Given the importance of ecumenical dialogue for Congar, and the importance he placed on the liturgical life of the church, it is fruitful to explore the possibilities for a liturgical life that is truly ecumenical. At a significant level of faith experience, there is a common thread among all Christian churches. We might describe this as baptismal ecclesiology: all are baptised into the one church, which is the Body of Christ. The agreement of the main Christian churches that baptism using the trinitarian formula is recognised by all, has greater significance when placed in the context of the priesthood of all believers. This role of the Christian, inherited through the act of baptism, is then activated through involvement in the life and work of the particular community where the expression of their belief is practised.
To use Congar’s terminology, through our common baptism we become inheritors of the one Tradition: the continuing life of Christ through the guidance of the Spirit, drawing all people into unity with God. We are saved through the washing of water and the invocation of the Trinity. We are then led to final unity in ways which correspond to our own faith traditions: culturally and historically specific traditions, using symbols and language which rise up from the meeting between our own life-experience and the urgings of God’s Spirit in our lives.
For Congar, the best form of growth among differing traditions, within the one common Tradition, is to continue with dialogue and understanding of each tradition’s approach: Congar wrote:
I am a super-champion of dialogue, of which I have been one of the promoters and in which I have been much involved. But in one sense the result of the dialogue has been, if not to “imprison”, at least to confirm each party in its own tradition. In fact each party affirms its identity in the dialogue and maintains it... I recommend a reference to the common basis of our origins. It is not a matter of a freshening up, or attempting an impossible reconstruction of, the Church of the time of the Fathers, but of recognizing together, as a necessary and sufficient condition of communion, the essentials of the faith and order of the Church of the Fathers and the first seven ecumenical councils. That will require a great confessional conversion from all of us.5
More recently, the progress of ecumenism among the Christian Churches seems to require a re-commitment from each of us towards fostering this most important end. For Pope Benedict XVI, the act of reaching out to others is an act of love, and without that act of love, we cannot understand the relationship that Christ offers us in the Eucharist.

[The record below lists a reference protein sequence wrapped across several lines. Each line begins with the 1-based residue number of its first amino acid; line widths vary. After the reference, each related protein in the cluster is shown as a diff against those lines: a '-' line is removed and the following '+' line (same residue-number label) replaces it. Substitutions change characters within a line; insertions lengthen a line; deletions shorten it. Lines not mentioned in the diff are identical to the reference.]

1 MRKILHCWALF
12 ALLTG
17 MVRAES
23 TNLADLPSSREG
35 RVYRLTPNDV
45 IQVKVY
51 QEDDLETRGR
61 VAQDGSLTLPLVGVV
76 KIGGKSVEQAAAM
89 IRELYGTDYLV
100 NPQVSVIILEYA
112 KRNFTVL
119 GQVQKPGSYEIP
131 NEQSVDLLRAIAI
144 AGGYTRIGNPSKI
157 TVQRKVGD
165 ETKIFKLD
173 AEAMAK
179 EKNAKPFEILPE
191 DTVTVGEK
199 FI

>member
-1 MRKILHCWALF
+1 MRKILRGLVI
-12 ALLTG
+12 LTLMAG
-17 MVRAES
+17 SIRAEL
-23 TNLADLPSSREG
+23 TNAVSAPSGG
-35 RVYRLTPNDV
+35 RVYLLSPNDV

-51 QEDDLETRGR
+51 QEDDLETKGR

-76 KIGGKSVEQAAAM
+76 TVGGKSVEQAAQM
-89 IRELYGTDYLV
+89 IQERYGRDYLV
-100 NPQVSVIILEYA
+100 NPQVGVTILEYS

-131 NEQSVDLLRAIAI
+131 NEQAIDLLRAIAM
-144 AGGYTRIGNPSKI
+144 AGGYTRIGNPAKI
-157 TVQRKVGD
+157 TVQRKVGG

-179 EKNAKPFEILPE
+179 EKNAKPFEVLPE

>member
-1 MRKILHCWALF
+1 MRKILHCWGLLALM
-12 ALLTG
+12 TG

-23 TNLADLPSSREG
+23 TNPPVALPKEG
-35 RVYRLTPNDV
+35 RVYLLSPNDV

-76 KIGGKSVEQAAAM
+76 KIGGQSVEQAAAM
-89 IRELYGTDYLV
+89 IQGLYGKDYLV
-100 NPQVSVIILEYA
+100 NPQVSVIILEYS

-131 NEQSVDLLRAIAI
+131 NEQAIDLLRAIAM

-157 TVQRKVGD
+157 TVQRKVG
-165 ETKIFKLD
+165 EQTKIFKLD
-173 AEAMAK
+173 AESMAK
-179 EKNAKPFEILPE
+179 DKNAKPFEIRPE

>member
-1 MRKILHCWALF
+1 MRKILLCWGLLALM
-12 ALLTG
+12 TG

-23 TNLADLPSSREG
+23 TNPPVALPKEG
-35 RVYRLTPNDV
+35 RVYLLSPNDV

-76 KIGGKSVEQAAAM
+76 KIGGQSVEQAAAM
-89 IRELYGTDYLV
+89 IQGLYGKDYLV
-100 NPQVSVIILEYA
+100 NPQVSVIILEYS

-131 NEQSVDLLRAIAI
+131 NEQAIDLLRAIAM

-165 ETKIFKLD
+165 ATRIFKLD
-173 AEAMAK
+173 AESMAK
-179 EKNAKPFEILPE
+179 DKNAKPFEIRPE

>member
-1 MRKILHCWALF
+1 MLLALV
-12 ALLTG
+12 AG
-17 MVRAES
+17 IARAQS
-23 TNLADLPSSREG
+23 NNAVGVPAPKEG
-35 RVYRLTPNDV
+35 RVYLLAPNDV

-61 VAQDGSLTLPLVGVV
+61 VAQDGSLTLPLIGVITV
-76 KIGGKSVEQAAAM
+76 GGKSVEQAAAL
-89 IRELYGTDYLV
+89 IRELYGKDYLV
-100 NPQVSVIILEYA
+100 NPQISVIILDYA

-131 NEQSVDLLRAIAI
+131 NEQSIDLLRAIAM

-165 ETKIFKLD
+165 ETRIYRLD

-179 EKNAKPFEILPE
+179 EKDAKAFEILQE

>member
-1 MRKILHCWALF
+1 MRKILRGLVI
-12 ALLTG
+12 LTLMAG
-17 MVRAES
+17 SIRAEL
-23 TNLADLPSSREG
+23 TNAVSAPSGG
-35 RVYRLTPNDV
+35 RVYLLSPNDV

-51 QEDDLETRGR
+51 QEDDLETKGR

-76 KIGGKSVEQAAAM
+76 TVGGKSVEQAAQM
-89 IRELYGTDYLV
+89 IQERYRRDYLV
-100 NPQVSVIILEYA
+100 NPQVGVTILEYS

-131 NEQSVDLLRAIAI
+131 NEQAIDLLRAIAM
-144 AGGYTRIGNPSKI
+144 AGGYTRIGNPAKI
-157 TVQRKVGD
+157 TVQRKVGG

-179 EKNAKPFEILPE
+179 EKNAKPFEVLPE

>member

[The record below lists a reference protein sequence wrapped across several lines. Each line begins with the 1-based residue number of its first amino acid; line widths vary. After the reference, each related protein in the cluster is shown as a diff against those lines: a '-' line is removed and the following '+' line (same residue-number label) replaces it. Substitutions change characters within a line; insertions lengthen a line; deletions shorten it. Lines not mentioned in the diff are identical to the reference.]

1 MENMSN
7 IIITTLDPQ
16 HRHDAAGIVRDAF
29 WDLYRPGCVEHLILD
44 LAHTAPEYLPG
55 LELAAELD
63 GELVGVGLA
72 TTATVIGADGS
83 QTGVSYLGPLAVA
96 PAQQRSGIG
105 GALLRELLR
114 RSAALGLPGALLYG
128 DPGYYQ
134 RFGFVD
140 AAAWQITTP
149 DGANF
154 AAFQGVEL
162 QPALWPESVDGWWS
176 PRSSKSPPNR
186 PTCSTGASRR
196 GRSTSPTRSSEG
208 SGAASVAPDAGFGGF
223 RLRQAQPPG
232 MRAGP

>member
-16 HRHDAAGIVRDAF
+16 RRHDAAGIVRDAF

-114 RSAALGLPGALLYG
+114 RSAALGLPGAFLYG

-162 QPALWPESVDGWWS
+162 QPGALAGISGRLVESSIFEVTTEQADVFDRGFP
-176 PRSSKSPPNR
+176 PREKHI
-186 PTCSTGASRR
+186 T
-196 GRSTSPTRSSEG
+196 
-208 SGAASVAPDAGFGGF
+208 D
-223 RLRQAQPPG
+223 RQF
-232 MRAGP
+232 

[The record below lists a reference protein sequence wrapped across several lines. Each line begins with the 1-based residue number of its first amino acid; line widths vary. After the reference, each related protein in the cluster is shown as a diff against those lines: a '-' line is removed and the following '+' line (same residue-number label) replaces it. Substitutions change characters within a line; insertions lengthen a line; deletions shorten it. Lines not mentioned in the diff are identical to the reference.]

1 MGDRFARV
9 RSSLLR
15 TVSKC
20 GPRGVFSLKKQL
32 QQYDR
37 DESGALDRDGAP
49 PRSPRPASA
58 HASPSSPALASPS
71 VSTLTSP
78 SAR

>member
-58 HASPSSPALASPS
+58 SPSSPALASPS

Without this relationship, the Church suffers; with it, there is the possibility of true unity and ecclesial communion. Thus, whatever the particular differences that exist between ecclesial groups, for Pope Benedict the presence of the love of Christ at the very heart of the Church makes our dialogue with other groups essential.
Our celebration of Eucharist cannot be truly an act of love if we use it to emphasise our separateness or distinctiveness. If it is not fundamentally an act of love then it has no place within the activities of the Body of Christ. Benedict “a Eucharist which does not pass over into the concrete practice of love is intrinsically fragmented”. (#82)
This is a charge given to each of us, for we have all been baptised in water and the Spirit; we have all been called to witness to Jesus, and we are asked to point away from ourselves towards him.
We pray for the courage to be light to the nations in our progress towards unity.
To find Christ in the world that we share with others.
To discover anew how the Spirit of God continues to remain with us as long as we strive for unity. In the power of that Spirit, let us share our belief with each other, and pray, not that unity might be simply an aspiration, but that we might, through enlightened perspiration, truly achieve the unity for which we have struggled for so long.
St Augustine once told his congregation that “When we pray, we are all God’s beggars”6
May our prayer for Christian Unity, in which we lament our past failures and seek renewed strength in God’s Spirit, lead us to be honest and loving as we beg for God’s true gift of unity.1 J.C. Murray, “Our Response to the Ecumenical Revolution,” Religious Education 62 (March-April, 1967), 91 (S. Quitslund, A Prophet Vindicated 244). 2 Yves Congar, Dialogue between Christians, trans. Philip Loretz SJ (London: Geoffrey Chapman, 1966), 104. 3 Congar, Diversity and Communion, 41. 4 I Believe in the Holy Spirit, Vol. II, 25-6. 5 Congar, Fifty Years of Catholic Theology. Trans. John Bowden (Philadelphia: Fortress Press, 1988), 77, 81. 6 Sermo 83,2.